With my mom, it wasn’t excuses, it was whining that she couldn’t bear.
    My question to you – what do you mean with “My Mom’s stink eye would be useful right now.” What happened?

    Liked by 4 people

  7. I also hate the method some people use of attacking the person who caught them in the screw up. (Politicians use this one a lot.) There was a fellow at work who kept leaving his station to flirt with my assistant. They would stand and talk for fifteen minutes at a time. When I reminded him that we were on a time table and that I needed him to go back to his station so that my assistant could do her job, he exploded and took a screaming fit at me. A while later, a co-worker caught him hiding instead of doing his work. When the co-worker confronted him, he yelled back, “I don’t have to work to get paid!” I guess his hiding was a good thing. It was easier to work without him than work around him. I had to quit the job to take care of my parents, but I have to wonder how long it was before he got himself fired. He probably screamed obscenities at the boss on his way out.

    Liked by 3 people

    • Hate those too. We had one guy who worked for us for 2 years then claimed he needed to work without lights. First we heard of any disorder. His supervisor caught him sleeping in the dark. He resigned the day before we were firing him. He had a story for every deadline he missed.

      Liked by 4 people

  8. When I first started out in the work world, I would make excuses now and then because of my insecurity. I soon learned that it was better to fess up if something started to go south (whether or not it was anyone’s fault) and ask for help. That was something my bosses appreciated, and, later, I appreciated as a manager. My mom was a great giver of sink eyes too. It must be written in a mom manual somewhere.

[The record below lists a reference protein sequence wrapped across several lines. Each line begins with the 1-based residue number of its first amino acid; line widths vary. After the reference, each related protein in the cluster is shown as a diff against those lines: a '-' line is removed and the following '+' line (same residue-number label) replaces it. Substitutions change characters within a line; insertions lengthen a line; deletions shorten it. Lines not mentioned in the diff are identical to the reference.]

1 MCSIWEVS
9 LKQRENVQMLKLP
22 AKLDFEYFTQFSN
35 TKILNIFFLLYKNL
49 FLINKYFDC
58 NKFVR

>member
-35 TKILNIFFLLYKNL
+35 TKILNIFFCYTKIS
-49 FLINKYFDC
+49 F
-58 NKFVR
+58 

Liked by 4 people

    • When something goes south because of someone else’s effect (like you weren’t given info on time for a report) it’s so easy to use excuses. It’s much easier, as you have found, to notify bosses beforehand that you don’t have what your need to meet deadline. All managers appreciate that.

      Liked by 2 people

  9. Love the stink eye! My kids have accused me of having that look. We have some friends that we purposely tell them 1/2 hour before whatever the time is we really need to be somewhere because they are always late. I set all my clocks 10 minutes fast so I won’t be late. It usually works, even though I know they are fast. Yes, some accountability would be lovely to hear.

    Liked by 4 people

  10. It’s become more and more common for politicians in our country to make false statements and keep repeating them than it is for them to say, “Oops. Sorry,” and change their ways. Changing your mind based on new information is now “flip-flopping” which is apparently far worse than saying, “I got new information and changed my mind.”

    Too darn bad. Lincoln didn’t start off as an anti-slavery politician, he evolved…into our greatest President.

    Liked by 3 people

  11. When I worked in management, there was a woman who was always fifteen minutes late to work. She handled the switchboard, so it was important for her to be on time. Day after day, I’d hear excuses ranging from lame to completely unbelievable. My suggestion to her was to leave the house fifteen minutes earlier, but still, she was late. I don’t have the patience for people like that or to be a manager. I want perfect employees! Since that’s impossible, I no longer manage and I love my job.

    Liked by 3 people

    • A long time ago I worked with a friend (fortunately I didn’t supervise her or I would have had to kill her). When we worked together she was always 15 minutes late. She had a half hour drive. She eventually quit and worked someplace 5 minutes from her home. Yep, you guessed. She was still 15 minutes late every day. There is no real excuse for chronic lateness.

      Liked by 2 people